Ethics in Healthcare Scenarios
The government does not have the right to store personal health information of people in a centralized place. This is because it will be an intrusion into their privacy. Having this information stored by the government means that it is public information and can be available to persons with malicious intentions (Rasoal et al., 2017). Some medical conditions that people have would not make them comfortable if they are available to the government or other public agencies. This information can be used to extort the patients or discriminate against them in terms of employment.
Apple is not ethically bound to arrange for the treatment of such a person. The reason for that is the app on the iPhone is intended to just gather information on the health status of the persons as opposed to arranging for their treatment. The users of the app, out of altruism, might arrange for the treatment of the person in a far-off country with dangerously high blood pressure. Apple can facilitate this arrangement by making use of its communication resources. However, they are also not ethically bound to provide the treatment themselves.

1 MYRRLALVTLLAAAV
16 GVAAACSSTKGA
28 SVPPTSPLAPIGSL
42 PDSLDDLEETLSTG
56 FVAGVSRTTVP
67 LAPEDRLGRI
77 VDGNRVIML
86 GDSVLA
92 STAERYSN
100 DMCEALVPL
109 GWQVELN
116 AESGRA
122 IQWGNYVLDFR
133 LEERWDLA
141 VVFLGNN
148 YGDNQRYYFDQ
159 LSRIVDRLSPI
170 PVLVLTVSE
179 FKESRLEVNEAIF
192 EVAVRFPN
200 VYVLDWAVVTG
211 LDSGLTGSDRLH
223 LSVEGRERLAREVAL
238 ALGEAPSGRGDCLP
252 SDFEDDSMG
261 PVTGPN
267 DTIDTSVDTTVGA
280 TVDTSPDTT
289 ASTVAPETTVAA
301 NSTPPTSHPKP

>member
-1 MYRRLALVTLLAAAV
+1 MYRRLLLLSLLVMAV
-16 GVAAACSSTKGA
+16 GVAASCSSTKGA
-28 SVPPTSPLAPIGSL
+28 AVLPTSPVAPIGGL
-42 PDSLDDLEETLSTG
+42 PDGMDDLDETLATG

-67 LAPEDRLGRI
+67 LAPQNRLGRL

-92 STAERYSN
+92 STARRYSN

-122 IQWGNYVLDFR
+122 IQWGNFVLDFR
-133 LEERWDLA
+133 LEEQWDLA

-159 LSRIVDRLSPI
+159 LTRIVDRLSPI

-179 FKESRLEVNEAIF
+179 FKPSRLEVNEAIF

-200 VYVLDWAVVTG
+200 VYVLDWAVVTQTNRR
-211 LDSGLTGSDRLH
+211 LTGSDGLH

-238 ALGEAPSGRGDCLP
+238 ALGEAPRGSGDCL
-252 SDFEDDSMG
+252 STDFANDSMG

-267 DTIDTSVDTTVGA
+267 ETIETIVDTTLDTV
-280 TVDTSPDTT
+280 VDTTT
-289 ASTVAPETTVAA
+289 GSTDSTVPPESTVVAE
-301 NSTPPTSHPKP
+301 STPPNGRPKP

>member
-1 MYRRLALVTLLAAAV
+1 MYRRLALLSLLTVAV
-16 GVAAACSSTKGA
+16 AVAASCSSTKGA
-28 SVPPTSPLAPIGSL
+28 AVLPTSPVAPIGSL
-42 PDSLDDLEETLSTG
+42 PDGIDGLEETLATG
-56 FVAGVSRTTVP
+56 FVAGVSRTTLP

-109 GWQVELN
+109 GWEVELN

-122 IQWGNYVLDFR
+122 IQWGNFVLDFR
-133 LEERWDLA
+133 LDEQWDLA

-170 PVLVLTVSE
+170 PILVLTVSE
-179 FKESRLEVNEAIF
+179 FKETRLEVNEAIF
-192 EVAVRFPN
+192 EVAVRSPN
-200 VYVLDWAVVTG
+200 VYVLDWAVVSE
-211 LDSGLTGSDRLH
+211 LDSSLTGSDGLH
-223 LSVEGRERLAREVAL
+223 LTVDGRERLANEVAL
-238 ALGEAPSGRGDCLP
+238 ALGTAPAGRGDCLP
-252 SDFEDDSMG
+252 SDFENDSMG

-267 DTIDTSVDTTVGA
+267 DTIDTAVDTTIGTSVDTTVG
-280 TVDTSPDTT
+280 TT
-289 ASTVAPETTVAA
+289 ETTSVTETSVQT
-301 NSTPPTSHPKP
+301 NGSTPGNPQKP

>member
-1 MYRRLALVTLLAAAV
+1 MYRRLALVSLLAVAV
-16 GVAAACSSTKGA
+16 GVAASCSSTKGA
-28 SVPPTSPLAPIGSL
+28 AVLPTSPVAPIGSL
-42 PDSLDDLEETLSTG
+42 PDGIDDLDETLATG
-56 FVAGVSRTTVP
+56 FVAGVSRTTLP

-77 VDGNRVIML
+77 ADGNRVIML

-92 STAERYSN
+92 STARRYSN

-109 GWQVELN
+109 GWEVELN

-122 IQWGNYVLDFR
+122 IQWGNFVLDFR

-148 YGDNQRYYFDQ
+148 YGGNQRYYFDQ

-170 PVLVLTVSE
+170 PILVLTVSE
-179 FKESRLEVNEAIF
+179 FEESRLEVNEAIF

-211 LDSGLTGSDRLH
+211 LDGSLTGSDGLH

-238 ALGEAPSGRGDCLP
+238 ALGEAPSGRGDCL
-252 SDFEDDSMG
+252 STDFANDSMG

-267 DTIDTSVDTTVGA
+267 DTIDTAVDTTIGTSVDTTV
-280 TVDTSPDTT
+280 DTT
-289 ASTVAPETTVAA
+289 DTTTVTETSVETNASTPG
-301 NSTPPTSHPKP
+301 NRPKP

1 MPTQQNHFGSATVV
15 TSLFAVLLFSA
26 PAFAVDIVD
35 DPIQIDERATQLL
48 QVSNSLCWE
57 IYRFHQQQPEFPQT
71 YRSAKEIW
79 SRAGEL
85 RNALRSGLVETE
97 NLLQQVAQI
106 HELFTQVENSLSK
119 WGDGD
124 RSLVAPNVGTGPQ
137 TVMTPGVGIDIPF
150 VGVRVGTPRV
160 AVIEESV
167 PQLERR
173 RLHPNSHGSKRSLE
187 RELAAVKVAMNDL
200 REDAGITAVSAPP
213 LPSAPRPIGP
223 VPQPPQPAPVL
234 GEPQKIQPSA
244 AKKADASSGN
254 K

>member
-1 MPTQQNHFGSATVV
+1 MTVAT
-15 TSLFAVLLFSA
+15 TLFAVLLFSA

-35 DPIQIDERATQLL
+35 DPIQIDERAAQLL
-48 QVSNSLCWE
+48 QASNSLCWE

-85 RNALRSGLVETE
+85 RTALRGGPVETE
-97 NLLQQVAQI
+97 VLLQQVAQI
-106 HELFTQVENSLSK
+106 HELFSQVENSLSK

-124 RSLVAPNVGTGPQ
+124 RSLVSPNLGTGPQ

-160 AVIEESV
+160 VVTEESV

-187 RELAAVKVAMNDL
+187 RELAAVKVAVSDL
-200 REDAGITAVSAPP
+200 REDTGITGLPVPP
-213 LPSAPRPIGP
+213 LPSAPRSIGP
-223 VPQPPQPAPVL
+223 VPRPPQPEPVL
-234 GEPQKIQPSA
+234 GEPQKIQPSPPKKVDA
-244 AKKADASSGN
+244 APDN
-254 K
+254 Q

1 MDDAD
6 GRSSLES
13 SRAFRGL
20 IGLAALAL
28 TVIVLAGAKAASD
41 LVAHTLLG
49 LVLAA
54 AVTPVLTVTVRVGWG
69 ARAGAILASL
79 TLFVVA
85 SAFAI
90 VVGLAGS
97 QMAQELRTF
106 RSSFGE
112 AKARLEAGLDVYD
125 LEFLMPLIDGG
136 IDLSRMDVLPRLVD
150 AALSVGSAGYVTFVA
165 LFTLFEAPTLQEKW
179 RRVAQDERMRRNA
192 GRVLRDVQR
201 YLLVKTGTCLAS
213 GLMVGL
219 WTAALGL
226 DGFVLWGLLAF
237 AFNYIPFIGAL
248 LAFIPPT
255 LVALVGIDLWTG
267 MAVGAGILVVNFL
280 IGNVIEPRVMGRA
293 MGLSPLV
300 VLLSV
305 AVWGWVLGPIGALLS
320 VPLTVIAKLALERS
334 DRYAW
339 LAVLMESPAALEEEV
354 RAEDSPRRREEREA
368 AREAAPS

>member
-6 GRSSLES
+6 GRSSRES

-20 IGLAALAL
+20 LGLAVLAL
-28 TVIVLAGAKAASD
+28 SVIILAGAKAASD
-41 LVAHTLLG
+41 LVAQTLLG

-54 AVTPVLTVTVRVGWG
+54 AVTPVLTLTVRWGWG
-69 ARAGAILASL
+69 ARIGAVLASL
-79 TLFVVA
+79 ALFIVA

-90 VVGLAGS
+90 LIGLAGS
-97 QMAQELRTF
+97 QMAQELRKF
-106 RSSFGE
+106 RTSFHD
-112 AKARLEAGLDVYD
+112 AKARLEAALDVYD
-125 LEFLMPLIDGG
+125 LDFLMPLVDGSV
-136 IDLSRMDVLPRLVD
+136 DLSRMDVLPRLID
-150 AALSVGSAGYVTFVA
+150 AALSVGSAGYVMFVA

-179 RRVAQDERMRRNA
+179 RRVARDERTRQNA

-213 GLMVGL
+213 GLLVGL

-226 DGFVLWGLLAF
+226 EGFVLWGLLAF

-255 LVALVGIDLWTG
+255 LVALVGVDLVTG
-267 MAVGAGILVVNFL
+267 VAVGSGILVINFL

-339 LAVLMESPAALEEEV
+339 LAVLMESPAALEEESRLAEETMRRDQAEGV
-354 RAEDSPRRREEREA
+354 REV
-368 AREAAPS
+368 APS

The only entity that is ethically bound to provide the medical services to this iPhone user is the government of the country where he lives in. The medical services in such countries are often not staffed or supplied enough to deal with the health condition of this individual. Leaving the person to suffer and possibly die is not morally right, but it still is not the responsibility of either the company or the users of the application (Bruce et al., 2014). Given that Apple products are often designed for the high-end market, it is doubtful that a user of the app cannot access medical treatment.
Rasoal, D., Skovdahl, K., Gifford, M., & Kihlgren, A. (2017). Clinical Ethics Support For Healthcare Personnel: An Integrative Literature Review. HEC Forum, 29(4), 313-346.
Bruce, C. R., Smith, M. L., Tawose, O. M., & Sharp, R. R. (2014). Practical Guidance For Charting Ethics Consultations. HEC Forum, 26(1), 79-93.